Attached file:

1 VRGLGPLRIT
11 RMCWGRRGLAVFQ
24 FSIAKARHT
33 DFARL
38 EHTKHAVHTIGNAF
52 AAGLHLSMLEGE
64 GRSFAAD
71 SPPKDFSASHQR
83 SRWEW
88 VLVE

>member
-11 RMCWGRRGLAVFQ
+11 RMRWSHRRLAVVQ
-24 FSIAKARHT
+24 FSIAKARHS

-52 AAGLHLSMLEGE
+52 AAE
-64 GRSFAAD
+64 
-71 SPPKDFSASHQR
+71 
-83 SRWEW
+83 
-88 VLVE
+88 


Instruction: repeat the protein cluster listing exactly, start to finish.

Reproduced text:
1 VRGLGPLRIT
11 RMCWGRRGLAVFQ
24 FSIAKARHT
33 DFARL
38 EHTKHAVHTIGNAF
52 AAGLHLSMLEGE
64 GRSFAAD
71 SPPKDFSASHQR
83 SRWEW
88 VLVE

>member
-11 RMCWGRRGLAVFQ
+11 RMRWSHRRLAVVQ
-24 FSIAKARHT
+24 FSIAKARHS

-52 AAGLHLSMLEGE
+52 AAE
-64 GRSFAAD
+64 
-71 SPPKDFSASHQR
+71 
-83 SRWEW
+83 
-88 VLVE
+88 